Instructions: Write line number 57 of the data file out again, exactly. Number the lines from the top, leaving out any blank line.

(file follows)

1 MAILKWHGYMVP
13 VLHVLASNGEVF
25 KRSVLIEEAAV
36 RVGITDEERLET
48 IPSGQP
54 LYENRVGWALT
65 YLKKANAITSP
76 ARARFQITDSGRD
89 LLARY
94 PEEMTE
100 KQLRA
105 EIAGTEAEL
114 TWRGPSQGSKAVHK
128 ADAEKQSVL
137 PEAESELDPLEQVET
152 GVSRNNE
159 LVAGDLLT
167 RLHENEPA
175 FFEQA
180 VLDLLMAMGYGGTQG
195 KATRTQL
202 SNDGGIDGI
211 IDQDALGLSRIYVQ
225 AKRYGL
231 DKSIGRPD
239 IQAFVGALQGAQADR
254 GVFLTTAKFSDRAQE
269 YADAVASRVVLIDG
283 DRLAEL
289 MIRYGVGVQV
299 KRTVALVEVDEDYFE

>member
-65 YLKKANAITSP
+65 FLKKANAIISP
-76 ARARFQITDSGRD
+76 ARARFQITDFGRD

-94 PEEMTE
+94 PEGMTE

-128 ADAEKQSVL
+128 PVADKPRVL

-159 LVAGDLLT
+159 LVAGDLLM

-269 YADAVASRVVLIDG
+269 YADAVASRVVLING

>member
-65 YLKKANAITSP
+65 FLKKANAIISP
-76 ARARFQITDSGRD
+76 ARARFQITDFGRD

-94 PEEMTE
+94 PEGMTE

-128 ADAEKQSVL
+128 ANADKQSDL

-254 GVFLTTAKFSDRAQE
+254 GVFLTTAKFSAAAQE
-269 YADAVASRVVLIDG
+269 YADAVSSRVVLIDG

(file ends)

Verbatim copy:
+269 YADAVSSRVVLIDG